Piqua Commissioners table small business grants


PIQUA – The Piqua City Commissioners held a meeting on Tuesday, Nov. 15, to authorize resolutions where they tabled two resolutions involving the small business grant program.

The first resolution involved an increase of $150,000 to the program to provide grants to 25 local small businesses. The program was originally budgeted for $350,000, but according to Chris Schmiesing, community and economic development director, due to the “overwhelming response,” the Economic Development Incentive Committee requested an increase in funds.

Commissioner Chris Grissom asked Schmiesing where the additional funds would come from. Schmiesing responded that the funds would come from currently unutilized American Rescue Plan Act (ARPA) funds. Grissom requested more information on where the funds would come from and possibly what programs that could have used the funding.

“I’m definitely not against helping our small businesses, I really want to do that, but I just need more information on where these funds are coming from. We need to use these funds the best way that we can,” said Grissom. The resolution was tabled with a 4-1 vote with Mayor Cindy Pearson voting against the motion.

The next resolution was subsequently tabled which approved the grants being awarded to the small businesses.

Then, the commissioners authorized the capital improvement plan with a 3-2 vote with Commissioner Jim Vetter and Vice Mayor Kris Lee voting against the resolution. The capital improvement plan includes projects that several departments throughout the city of Piqua ranked by priority. The “capital improvement plan does not appropriate money,” as stated in the resolution.

The plan is in the agenda packet for the meeting and according to Schmiesing, will be uploaded to the city’s website.

Then, the commissioners authorized the purchases of various water treatment chemicals for 2023 for a budgeted total of $302,896. The chemicals are necessary for “normal operations of [the] water treatment plant,” stated in the resolution.

The next resolution was to authorize the temporary manager of the Echo Hills Golf Course provided by the consultant, Hampton Golf, to become a permanent manager with a budgeted salary of $90,000. According to Amy Welker, director of health and sanitation, the manager is working towards becoming a golf professional.

The commissioners authorized a replat of land to combine it into one lot to “prepare for construction of a medical marijuana dispensary,” according to the resolution. The plan is to include a drive-thru layout and a right-of-way along East Ash Street.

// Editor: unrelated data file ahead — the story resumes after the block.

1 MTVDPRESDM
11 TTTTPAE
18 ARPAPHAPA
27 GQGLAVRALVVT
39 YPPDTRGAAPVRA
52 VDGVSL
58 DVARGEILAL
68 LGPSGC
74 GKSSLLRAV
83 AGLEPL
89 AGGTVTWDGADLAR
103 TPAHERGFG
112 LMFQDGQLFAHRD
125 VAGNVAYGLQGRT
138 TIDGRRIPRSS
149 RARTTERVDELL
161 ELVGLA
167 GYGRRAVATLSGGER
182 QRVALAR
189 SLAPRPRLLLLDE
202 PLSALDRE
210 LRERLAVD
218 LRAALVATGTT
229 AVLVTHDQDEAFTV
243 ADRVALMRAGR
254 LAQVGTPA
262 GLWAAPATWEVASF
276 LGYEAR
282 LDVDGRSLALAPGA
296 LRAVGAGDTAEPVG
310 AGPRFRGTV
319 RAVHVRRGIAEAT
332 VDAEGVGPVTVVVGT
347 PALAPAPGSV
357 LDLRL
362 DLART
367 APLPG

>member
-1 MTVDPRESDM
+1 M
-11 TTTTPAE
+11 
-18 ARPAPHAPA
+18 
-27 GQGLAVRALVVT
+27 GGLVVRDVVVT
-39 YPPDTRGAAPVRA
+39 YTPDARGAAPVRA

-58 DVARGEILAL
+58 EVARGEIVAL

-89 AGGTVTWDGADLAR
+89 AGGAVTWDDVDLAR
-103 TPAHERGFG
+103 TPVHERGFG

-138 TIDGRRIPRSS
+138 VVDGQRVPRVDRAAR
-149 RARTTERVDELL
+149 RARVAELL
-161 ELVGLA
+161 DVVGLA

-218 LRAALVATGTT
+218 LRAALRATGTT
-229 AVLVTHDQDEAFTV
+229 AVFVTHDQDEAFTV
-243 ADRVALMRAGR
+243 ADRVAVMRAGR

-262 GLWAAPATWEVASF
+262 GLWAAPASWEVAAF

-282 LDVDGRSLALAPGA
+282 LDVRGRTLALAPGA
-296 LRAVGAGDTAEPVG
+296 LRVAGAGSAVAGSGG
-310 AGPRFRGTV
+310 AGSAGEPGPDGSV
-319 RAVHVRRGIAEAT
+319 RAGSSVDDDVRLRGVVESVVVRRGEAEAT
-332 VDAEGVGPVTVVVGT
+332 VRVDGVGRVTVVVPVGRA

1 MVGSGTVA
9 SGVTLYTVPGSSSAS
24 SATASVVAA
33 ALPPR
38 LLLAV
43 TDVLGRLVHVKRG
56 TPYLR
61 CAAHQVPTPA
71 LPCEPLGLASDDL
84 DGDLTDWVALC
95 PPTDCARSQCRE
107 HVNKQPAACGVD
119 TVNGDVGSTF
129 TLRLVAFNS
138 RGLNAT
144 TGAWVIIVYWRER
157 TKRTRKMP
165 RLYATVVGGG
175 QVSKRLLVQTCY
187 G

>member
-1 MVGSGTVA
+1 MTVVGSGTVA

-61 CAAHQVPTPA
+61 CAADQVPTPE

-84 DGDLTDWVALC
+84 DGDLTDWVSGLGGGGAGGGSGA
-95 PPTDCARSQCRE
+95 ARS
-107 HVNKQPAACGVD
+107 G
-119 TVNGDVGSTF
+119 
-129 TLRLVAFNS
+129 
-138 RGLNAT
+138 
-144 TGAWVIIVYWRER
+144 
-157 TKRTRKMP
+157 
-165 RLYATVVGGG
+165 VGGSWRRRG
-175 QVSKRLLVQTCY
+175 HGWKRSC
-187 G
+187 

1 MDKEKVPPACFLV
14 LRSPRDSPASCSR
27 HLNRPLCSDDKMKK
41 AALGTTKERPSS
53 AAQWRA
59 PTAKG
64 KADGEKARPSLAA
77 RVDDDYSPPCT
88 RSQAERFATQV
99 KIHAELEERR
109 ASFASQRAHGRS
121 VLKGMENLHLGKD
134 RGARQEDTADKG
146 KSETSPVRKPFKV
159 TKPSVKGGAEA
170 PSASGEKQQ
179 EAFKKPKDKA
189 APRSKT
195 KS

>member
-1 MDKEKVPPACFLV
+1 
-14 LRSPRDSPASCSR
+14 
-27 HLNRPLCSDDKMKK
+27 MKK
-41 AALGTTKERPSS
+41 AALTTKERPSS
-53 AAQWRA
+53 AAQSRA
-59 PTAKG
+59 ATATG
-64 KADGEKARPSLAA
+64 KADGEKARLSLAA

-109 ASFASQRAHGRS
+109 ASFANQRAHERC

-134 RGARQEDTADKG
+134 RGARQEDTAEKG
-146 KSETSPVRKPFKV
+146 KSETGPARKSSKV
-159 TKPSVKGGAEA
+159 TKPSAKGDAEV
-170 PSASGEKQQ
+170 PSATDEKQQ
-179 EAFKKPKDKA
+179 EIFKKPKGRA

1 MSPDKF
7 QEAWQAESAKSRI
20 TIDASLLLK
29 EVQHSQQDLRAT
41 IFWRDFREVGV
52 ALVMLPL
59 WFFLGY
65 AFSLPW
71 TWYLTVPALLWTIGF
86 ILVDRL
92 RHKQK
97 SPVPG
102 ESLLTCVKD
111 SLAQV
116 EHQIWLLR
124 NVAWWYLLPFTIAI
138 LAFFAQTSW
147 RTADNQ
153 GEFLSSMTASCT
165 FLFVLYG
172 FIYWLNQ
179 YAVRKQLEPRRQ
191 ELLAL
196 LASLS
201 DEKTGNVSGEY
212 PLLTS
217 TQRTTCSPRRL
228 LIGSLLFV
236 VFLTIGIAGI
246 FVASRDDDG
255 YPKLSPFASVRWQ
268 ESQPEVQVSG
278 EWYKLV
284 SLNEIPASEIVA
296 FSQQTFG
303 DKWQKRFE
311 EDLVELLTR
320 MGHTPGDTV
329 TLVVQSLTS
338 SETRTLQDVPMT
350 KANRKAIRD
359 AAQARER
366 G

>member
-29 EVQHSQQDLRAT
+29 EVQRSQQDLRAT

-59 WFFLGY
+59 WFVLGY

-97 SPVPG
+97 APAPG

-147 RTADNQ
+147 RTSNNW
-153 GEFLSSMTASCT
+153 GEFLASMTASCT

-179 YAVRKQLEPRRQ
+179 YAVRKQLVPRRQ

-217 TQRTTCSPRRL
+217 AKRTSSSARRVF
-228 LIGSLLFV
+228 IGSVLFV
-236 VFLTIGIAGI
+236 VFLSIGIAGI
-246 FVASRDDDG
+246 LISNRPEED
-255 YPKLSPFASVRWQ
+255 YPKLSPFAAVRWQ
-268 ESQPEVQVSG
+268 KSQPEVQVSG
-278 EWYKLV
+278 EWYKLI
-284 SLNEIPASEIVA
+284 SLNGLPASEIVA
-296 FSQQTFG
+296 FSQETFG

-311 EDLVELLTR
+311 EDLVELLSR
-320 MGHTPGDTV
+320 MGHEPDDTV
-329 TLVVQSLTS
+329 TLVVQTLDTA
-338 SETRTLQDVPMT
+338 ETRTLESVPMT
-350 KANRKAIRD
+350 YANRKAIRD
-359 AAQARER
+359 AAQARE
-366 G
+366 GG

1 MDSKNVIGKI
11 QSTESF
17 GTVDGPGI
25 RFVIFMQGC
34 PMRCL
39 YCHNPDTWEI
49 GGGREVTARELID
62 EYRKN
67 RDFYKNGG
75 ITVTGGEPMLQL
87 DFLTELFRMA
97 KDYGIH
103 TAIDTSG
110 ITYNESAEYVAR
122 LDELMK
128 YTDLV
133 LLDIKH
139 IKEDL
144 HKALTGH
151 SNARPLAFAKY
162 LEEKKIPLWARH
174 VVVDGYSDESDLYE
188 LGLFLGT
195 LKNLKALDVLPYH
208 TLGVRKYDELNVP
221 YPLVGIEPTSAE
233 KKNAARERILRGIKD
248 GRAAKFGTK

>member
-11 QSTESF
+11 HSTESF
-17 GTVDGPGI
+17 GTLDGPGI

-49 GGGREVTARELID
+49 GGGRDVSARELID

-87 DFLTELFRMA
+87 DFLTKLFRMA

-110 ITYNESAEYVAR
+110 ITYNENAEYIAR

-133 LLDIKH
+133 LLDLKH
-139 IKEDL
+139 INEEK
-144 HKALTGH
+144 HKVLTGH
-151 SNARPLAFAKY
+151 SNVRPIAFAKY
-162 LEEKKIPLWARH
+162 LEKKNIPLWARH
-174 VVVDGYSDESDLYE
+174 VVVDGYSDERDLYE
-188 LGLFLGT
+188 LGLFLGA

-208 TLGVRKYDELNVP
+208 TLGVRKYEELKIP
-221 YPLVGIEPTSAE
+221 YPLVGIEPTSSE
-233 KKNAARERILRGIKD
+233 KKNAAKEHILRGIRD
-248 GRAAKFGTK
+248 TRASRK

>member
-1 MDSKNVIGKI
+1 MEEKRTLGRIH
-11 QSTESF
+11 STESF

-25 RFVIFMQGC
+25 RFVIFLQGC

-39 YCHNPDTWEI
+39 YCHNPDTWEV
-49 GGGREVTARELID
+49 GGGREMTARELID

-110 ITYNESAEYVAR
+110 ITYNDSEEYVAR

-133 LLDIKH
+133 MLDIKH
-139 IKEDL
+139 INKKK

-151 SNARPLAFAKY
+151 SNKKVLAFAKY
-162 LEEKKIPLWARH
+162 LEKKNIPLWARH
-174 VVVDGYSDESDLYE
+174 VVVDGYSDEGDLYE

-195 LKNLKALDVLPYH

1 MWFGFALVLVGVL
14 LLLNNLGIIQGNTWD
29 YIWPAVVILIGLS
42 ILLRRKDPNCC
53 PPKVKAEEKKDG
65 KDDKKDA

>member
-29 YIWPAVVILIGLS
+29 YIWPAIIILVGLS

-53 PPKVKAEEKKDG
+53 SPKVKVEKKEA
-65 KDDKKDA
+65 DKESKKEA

One resident came to the podium to speak against the marijuana dispensary saying “Do you really think we need marijuana in this town? Do you think that’s going to bring people to this town?”

Commissioner Chris Grissom and Commission Kazy Hinds informed the resident that a survey for the city was done with “overwhelming positive for bringing that kind of business to town,” said Grissom. Hinds informed the resident that it was medical marijuana and it requires a prescription. Lee discussed the economical benefits of the addition of a dispensary.

Another resolution involved a replat of seven parcels with a total acreage of 17.6 into three parcels. The land is located along North County Road 25A. The resolution was approved.

Then, the commissioners authorized a contract with Avero LLC for third-party IT services which will manage the network remotely. According to City Manager Paul Oberdorfer, the city of Piqua will have a help desk service assistant and a general services director to assist in person. Oberdorfer said that an IT assessment has determined any security risks which the city and the company will work together to patch those risks.

The floor was opened up for public comment. Tom Hudson expressed his opinion on the quality of the videos of the commission meeting, uniform signage across the city in street signs, and Kazy Hinds’ lack of presence at the meetings.

“I think you owe it to the citizens to be here for all the meetings. I think if people have obligations and they can’t change their duties, they’re short-changing the citizens of Piqua,” said Hudson.

During the commissioners’ comments, Kazy Hinds responded to his concern by stating the policy that commissioners must follow which states “absence from three consecutive regular meetings shall operate to vacate the seat of the member unless such absence be authorized or excused by the commission.”

“I’m sorry that he felt that way. I feel that I have done a very ethical job of serving this city,” concluded Hinds. The rest of the commission agreed and thanked her for her work.

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